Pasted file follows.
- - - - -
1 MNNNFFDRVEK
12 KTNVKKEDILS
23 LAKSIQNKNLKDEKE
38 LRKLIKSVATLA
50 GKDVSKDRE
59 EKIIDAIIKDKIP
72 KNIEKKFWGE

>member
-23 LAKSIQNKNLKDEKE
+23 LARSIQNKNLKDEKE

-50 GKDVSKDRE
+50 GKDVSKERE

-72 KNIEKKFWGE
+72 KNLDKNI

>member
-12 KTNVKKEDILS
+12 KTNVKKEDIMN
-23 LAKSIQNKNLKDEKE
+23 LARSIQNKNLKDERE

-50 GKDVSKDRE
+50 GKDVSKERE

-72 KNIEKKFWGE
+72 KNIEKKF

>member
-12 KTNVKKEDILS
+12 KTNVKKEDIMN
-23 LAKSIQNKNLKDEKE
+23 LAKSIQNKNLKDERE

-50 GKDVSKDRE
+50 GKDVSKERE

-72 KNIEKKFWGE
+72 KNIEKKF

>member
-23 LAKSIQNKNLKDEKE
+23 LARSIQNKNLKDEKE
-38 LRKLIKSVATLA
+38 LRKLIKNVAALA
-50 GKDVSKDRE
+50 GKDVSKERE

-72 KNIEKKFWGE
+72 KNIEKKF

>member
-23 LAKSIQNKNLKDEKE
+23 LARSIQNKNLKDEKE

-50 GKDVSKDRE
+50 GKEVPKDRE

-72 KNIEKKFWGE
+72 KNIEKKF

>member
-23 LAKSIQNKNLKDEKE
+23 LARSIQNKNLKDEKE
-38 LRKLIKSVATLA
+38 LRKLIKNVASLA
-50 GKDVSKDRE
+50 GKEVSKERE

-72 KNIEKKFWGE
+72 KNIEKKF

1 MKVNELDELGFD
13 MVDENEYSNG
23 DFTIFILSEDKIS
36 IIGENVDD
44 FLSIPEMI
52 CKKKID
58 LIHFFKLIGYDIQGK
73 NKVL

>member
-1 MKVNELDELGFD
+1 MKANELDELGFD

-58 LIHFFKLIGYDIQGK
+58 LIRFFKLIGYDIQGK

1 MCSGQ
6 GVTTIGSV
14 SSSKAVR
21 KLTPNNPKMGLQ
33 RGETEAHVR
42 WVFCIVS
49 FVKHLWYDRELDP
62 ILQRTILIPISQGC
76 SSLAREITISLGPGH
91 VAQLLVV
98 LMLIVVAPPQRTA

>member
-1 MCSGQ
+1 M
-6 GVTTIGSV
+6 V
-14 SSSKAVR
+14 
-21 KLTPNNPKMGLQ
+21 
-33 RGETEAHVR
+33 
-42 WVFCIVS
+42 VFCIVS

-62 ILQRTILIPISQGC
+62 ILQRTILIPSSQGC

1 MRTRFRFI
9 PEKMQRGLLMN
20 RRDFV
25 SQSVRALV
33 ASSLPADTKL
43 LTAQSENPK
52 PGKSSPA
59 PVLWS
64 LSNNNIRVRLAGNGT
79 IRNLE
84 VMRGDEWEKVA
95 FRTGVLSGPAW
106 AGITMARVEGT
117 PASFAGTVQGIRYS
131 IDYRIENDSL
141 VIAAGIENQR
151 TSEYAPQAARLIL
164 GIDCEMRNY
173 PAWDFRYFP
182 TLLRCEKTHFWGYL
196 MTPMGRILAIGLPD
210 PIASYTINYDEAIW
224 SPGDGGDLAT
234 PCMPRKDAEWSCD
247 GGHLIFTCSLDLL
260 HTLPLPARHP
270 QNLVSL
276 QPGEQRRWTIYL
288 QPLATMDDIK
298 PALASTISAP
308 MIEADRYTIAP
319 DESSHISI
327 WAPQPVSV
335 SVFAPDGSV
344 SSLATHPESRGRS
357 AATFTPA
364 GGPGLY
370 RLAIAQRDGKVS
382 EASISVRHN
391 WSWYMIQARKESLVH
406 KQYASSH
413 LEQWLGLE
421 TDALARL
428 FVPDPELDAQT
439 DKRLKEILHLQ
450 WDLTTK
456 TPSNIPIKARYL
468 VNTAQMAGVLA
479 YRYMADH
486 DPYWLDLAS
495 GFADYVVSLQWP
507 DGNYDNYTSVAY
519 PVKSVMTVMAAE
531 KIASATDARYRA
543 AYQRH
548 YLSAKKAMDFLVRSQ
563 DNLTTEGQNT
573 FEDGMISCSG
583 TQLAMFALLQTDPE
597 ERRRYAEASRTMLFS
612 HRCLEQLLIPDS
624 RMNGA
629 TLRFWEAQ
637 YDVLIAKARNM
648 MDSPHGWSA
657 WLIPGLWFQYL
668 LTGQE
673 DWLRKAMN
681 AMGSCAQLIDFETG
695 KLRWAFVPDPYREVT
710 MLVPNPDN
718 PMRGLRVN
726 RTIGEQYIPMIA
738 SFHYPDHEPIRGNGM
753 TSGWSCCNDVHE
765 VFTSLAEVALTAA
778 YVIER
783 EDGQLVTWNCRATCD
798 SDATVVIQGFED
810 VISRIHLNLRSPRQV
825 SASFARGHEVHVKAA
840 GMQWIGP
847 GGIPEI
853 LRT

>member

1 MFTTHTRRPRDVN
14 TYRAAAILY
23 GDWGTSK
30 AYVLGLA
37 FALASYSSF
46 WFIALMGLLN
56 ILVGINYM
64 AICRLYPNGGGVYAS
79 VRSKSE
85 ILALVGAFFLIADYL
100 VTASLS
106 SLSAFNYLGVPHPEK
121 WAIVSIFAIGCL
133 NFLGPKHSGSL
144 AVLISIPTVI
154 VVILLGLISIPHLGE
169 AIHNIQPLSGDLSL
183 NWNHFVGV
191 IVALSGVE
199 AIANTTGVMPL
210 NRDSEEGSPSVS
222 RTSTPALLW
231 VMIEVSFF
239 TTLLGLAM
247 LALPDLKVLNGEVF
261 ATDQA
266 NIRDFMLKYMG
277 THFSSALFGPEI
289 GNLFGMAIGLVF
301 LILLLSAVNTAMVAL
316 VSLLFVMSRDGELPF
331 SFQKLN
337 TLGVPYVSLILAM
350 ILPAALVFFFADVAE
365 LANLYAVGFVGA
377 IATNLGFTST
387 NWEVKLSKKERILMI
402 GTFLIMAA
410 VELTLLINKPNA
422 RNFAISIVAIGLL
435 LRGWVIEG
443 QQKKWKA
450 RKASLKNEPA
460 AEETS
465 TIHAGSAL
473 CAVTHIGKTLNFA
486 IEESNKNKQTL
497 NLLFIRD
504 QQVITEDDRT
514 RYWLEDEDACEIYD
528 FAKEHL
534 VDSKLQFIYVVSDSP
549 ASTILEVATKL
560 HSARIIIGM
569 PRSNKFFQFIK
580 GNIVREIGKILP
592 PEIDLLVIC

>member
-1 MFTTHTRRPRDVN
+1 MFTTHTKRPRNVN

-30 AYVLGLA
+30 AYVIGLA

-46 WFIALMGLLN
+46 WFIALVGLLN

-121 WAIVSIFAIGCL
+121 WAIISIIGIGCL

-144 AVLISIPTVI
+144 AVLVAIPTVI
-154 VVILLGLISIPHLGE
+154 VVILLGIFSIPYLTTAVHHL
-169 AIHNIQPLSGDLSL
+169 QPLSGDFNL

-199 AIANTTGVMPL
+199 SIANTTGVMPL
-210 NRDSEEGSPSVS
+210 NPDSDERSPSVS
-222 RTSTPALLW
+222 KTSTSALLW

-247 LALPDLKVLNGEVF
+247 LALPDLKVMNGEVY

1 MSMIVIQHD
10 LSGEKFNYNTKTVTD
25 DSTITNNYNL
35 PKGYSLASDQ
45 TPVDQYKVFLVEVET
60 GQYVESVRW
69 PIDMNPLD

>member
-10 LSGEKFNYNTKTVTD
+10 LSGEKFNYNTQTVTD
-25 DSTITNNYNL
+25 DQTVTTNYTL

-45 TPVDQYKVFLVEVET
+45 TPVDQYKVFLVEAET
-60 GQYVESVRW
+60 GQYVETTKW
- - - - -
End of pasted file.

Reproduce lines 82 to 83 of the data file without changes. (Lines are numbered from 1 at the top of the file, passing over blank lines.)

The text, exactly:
>member
-1 MCSGQ